TOP 3 BUDGET BUSHCRAFT KNIVES

My Old Hickory with a homemade rawhide sheath.

For those of you who have been habitually carrying​ a knife on their hip or around their neck, you know the importance of having a knife as a tool to assist you in your everyday life. Even individuals who do not often find themselves in the wilderness can benefit from having a knife on their person at all times can come in extremely handy. I have personally used my bushcraft knife many times to cut fruit for my son, open packages, and much more. It’s one of those tools you may have always lived without, but when you carry one on your person you will wonder how you ever survived without one because you’ll always find a use for it.

I wanted to compile a list of the top three knives according to my personal experience, in hopes that this article can assist you in getting your foot in the door to the wonderful world of outdoor self-reliance skills. Keep in mind that if these knifes are purchased through the product links in this article, the Indigenous Sustainability Project gets a small commission of the purchase price.
1. Old Hickory Butcher Knife
 
This is probably the most bang for your buck when it comes to the top to your bushcraft knife on a budget. This is a 1095 high carbon steel full tang knife with a 90-degree spine. It can do anything from sparking with a striker, scraping a ferrocerium rod, batoning​ thicker pieces of wood, and much more. If you’re looking for a quality knife that can handle a beating, this is the night for you. I know many people who choose this as their E.D.C. belt knife, myself included. I typically only use this knife for hide processing and food prep. The edge is always kept razor sharp. My “work” knife is typically a secondary belt or neck knife. The knife does not come with the sheath, but the Ka-Bar sheath I linked above works perfectly with the Old Hickory Butcher Knife.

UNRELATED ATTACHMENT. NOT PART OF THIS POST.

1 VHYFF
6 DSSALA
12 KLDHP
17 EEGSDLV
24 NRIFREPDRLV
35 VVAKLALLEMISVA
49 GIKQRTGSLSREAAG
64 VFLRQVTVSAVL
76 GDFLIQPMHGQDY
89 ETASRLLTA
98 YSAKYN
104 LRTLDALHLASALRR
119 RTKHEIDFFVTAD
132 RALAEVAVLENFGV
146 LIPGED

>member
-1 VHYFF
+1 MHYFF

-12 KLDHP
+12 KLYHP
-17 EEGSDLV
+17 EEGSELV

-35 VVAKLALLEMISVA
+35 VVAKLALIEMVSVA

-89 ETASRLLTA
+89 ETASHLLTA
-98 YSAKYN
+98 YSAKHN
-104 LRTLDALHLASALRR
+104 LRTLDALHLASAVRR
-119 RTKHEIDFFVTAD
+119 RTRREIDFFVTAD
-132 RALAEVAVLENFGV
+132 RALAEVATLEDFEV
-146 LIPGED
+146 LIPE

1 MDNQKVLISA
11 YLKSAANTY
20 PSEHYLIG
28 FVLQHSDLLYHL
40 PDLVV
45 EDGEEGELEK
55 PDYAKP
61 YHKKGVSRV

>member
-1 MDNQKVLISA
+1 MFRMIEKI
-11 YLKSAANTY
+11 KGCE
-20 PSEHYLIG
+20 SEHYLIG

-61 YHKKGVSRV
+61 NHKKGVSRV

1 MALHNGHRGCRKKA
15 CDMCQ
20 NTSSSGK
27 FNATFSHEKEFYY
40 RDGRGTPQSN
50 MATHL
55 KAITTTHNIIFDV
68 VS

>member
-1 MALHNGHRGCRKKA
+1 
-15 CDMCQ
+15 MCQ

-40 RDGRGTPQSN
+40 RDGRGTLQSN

2. Mora Eldris
Amazon: Mora Eldris
 
This life is the complete opposite of the Old Hickory Butcher Knife. Featuring a full light handle with an extremely small blade, this knife excels at smaller tasks such as detailed carving, and skinning. This is a stainless steel blade so you don’t have to spend as much time maintaining this tool as opposed to a high carbon blade which is more susceptible to rust. If you carry a hatchet, tomahawk, or small axe to do the heavy work, or if you’re not planning to use your knife to baton firewood or do any kind of heavy slicing, this may be the knife for you. Typically a knife like this would be a secondary knife to complement your belt knife. The small scalpel-like blade makes this knife very practical to store in a first-aid kit as well.
3. Mora Companion
 
This knife has been time tested and approved by the bushcraft community time and time again. The number of purchases and reviews on Amazon.com can testify to this statement. This knife can be ordered in carbon steel or stainless steel. It can be used for light batoning, slicing, and is particularly exceptional in carving. This knife does not come with a 90-degree spine, but this can easily be remedied with a file. This knife is a perfect mix of the sturdiness of the Old Hickory and the Precision carving abilities of the Eldris. With all this quality at such a low price tag, it’s no wonder why the Mora Companion can be spotted on a good majority of people’s belts at any bushcraft or survival skills event. This is the “companion” to my belt knife. I have one in the SUV as well as one as a backup in my pack. I have provided links to both the carbon steel and stainless steel versions of the Mora Companion.
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